Secondly, I ask them questions about it; or I encourage them to ask me questions about what I’ve explained to them so far.  I want the persno I’m equipping to engage with me (mind, emotions & will) using his/her own questions.  This shows me they are “into it” and actually learning.  I also want my student to believe in the methods I’m teaching them for how to properly greet someone.  Since there is more than one way to greet a person, as their leader, I’ve chosen this one to teach them because I think it’s best for our context.  I want them to buy in to that.  They won’t, however, unless they question it, first. Challenge it.  Poke holes in it and/or make sure they clearly understand the different aspects of it.  A confused mind is a closed mind!  QUESTION IT!  Moving on, I have them…


Thirdly, I now have them USE IT THEMSELVES.  I say something like this to them, “Okay, now I’ve explained to you how to do it, I’ve shown you how by demonstrating myself, we’re learning. Now it’s your turn.  I’ll watch while you do what I’ve just shown you. (Caveat: I believe the deepest and most lasting learning takes place exponentially faster when we can actually “apply what we’re learning through practical actions in a relevant situation in the teachable moment”).  Learning by doing! So, I have them actually go out and greet a stranger while I watch them.  I’ve done it.  Now they do it.  I critique and observe their technique.  I may simply take “mental notes” or I might actually jot down some thoughts on my iPAD or a piece of paper. Either way I record mentally or materially some coaching points to share with them.  At this point, taking them aside, together we…


Fourthly, after they USE IT, together me and my student INSPECT IT. We do Monday Morning Quarterbacking by reviewing how their experience went.  We critique it and I do coaching as needed.  I offer feedback to help them “improve something here or tweak something there”.  They offer feedback, in return, on how they’re processing my coaching.  I love this part!  The whole exchange between equipper and learner becomes a dynamic learning process that results in the learner acquiring new skills and the teacher gaining needed experience.  Unfortunately, the new skill or task they’re learning has not become an ingrained habit, yet!  That’s where the next and final step helps.  Since repetition is the mother of all learning (tweet that), I have them now go out and…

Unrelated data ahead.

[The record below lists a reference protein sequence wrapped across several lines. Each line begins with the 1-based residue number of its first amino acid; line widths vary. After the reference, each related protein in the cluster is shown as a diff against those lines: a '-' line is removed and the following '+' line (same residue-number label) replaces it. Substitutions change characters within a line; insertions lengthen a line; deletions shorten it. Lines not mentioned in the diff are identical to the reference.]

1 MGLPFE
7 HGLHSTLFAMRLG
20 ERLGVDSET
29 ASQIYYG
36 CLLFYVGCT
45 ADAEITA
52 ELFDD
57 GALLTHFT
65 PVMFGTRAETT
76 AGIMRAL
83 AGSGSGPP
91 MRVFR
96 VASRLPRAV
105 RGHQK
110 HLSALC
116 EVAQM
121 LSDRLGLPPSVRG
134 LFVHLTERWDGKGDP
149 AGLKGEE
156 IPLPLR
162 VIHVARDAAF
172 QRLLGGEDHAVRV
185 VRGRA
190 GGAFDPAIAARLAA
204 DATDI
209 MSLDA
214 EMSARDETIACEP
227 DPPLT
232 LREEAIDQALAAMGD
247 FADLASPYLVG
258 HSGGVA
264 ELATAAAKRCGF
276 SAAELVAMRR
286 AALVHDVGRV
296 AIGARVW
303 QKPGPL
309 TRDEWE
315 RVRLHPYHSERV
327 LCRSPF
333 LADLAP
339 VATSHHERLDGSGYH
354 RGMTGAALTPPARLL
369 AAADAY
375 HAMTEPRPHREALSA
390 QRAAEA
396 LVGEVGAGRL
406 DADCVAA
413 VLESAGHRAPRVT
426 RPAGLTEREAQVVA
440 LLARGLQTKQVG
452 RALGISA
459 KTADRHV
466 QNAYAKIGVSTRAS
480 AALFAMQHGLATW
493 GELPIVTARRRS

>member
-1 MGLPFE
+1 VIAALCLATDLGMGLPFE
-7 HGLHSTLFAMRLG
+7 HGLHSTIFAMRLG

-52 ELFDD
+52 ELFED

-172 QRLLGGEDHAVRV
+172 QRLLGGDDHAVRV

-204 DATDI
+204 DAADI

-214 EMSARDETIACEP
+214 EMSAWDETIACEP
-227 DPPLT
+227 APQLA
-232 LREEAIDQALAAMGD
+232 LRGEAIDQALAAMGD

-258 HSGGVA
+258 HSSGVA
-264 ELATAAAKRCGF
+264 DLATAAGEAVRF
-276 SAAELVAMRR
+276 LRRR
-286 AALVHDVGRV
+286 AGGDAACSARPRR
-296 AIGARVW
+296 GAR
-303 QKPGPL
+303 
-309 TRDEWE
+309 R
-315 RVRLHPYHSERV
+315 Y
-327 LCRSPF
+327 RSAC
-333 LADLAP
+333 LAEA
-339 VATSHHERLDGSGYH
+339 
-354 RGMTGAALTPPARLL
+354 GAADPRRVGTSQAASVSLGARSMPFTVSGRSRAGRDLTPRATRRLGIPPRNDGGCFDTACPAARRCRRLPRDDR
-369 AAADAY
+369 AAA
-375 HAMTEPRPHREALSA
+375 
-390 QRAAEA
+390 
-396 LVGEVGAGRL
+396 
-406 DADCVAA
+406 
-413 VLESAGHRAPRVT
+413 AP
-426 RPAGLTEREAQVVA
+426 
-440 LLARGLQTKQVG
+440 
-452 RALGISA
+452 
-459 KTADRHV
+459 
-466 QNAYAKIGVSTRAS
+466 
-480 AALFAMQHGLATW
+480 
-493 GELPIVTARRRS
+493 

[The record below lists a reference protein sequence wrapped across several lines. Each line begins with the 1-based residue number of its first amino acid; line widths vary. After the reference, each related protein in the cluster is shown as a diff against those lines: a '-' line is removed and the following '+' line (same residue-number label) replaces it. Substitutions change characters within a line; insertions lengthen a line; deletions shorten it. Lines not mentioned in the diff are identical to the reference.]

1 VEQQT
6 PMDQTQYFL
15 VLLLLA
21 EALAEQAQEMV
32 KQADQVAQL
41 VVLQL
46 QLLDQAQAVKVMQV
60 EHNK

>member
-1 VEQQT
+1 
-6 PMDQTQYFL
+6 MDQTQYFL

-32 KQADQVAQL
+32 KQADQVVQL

Finally, I release them to PRACTICE IT!  You’ve heard, “Practice makes perfect.”  That’s NOT entirely true!  Actually, practice makes permanent! Only perfect practice makes perfect.  Imperfect practice only serves to teach someone how to perform  imperfectly. You’ve got to make sure as a leader that they’re not “practicing the wrong techniques”.  This is where the coaching that’s taken place must be applied and taken seriously by the person you’re equipping. Your student needs to make the adjustments you’ve suggested.  You’ve pointed out some things.  They need to try them.  or stop doing them.  Whatever your advice, they need to do it. This is where the serious-minded basketball player goes out and shoots 5oo free throws to practice his skill.  This is when the aspiring public speaker finds a private place in front of a mirror and practices their presentation skills for several hours a day.  This is when the young musician locks themselves in their room and runs through the song they’re learning over and over again. Practice, practice, practice!  Unfortunately there’s no getting around this step.  Improvement happens over time, not overnight!(tweet that)

This is a fun, easy way I teach any skill or task to a person.  I think you’ll find you can use it to teach just about anything to almost anyone.  During my next blog entry I’ll outline the process I use to develop someone, that is, help them become a better person.  HINT: It’s an acrostic using the word M.E.N.T.O.R.  Can you figure it out?

What process do you currently use as a leader to teach yourself or others new skills or tasks?